"It's shit being Scottish! We're the scum of the fucking earth! Some people hate the English. I don't. They're just wankers. We're the ones what were colonised by wankers. We couldn't even pick a decent bunch of people to be colonised by."
-Irvine Welsh, Trainspotting
The cultural ties to empire are not so easy to efface as the political ones. This is perhaps one of the most important lessons the world has learned from the mass movement towards independence on the part of European colonies in the past half-century. Even we Americans, more than two hundred years after having rejected the British monarchy and all it stands for, are forever poking our noses in the supermarket tabloids to find out what crisis either Diana or Fergie is embroiled in this week. Have we progressed so little? Don't we owe it to ourselves to pay our own culture the tribute which is its due?
This is one of the many questions that Jamaica Kincaid's essay, "On Seeing England for the first Time," raises. Being a "colonial" herself, she is forever being forced to question where her cultural loyalty should lie. Is she first and foremost an Englishwoman? An African? An Antiguan? Kincaid's essay is an attempt to come to terms with her own identity by exploring the influence of a colonial culture on her daily life as a child as well as on her education. She inundates the reader with "English images," just as she was once inundated with them as a schoolgirl. We sicken of the surfeit of imagery just as she must have when every waking moment, an image of England somehow wormed its way into her consciousness. "Made in England . . . those three words . . . ran through every part of my life, no...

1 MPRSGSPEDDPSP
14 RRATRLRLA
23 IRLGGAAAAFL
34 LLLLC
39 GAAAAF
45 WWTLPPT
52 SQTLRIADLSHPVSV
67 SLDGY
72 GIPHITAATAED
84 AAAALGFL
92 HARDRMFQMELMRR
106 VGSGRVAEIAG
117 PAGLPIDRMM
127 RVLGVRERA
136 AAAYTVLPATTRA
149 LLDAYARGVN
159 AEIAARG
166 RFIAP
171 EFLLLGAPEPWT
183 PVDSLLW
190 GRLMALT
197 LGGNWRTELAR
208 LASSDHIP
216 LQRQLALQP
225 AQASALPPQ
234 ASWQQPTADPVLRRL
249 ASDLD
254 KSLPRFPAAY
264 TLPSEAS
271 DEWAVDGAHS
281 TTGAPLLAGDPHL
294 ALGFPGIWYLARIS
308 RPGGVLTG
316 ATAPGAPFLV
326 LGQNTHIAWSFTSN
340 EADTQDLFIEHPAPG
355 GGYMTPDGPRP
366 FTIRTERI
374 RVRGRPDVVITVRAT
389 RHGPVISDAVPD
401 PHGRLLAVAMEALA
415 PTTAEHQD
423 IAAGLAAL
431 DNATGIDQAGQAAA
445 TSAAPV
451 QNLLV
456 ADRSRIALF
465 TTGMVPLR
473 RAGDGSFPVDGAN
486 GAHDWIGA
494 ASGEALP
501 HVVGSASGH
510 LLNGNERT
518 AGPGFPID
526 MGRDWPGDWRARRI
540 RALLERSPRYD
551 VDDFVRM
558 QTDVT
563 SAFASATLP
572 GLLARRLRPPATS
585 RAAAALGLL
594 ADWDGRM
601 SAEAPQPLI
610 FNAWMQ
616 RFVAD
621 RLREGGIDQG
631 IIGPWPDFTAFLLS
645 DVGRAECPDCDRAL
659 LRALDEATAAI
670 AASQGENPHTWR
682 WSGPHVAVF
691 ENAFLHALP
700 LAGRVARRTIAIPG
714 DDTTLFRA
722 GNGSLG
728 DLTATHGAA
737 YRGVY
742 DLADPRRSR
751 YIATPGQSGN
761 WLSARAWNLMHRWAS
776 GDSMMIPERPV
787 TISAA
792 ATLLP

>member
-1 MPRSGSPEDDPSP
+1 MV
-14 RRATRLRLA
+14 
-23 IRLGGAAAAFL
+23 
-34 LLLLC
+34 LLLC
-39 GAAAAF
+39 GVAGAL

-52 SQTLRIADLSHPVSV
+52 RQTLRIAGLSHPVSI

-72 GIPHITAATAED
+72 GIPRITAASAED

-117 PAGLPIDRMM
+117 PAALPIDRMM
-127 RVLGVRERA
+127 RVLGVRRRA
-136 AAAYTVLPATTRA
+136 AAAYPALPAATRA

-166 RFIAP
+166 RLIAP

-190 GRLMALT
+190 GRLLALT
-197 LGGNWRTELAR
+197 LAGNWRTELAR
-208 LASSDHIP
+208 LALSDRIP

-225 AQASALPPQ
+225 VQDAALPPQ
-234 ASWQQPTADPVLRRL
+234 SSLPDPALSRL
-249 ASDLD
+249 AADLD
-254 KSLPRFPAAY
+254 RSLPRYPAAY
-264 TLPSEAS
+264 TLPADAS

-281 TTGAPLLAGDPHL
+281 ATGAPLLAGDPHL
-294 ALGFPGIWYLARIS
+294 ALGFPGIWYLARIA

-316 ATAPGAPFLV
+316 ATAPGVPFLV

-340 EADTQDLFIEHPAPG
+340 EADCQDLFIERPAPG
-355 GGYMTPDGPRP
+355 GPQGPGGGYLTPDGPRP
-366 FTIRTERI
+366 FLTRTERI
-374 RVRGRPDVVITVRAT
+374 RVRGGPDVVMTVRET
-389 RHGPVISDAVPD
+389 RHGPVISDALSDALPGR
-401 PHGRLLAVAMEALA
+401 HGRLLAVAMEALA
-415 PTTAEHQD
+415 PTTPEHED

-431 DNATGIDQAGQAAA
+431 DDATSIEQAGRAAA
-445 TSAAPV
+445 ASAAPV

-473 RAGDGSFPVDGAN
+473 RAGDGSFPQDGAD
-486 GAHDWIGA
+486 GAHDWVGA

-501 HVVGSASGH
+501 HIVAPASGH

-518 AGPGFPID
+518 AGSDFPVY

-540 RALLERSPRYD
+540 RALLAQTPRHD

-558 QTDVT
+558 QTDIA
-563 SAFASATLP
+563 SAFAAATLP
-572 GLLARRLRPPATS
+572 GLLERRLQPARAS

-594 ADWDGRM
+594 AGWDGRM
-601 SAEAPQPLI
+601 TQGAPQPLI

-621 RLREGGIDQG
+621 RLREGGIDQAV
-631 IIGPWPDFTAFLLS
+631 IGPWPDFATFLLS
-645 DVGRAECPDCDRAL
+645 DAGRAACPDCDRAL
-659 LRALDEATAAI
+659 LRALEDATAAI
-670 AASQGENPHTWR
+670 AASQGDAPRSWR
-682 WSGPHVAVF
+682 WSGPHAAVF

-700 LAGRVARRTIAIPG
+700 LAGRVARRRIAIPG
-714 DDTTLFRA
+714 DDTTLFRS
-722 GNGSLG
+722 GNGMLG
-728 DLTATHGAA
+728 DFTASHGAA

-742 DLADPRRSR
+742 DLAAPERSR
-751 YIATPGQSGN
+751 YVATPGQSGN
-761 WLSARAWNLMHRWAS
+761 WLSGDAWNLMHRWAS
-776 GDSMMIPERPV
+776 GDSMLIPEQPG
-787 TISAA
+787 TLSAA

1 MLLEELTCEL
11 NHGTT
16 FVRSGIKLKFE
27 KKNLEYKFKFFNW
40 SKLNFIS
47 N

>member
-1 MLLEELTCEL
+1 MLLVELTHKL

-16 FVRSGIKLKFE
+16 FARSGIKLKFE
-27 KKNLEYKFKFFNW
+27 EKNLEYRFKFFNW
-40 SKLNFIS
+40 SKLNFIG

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...e United States for some years, she has maintained her Antiguan citizenship. Her writings, including "On Seeing England for the First Time," are all examinations of her own past and her cultural identity. Even though she has left her island home, she is actively engaged in a struggle to achieve a synthesis of what is English and what is African in her origins. Through her writings, Kincaid attempts to assert her present self-an Antiguan woman-and all that her present self signifies. Perhaps such a synthesis-or even just the struggle for it-is the best that any of us can hope for.
Gordimer, Nadine. "Where Do Whites Fit In?" Hoy and DiYanni. 292-298.
Hoy, Pat C. II and Robert DiYanni, eds. Encounters: Readings and the World. 1st ed. New York: McGraw-Hill, 1997.
Kincaid, Jamaica. "On Seeing England for the First Time." Hoy and DiYanni. 351-360.
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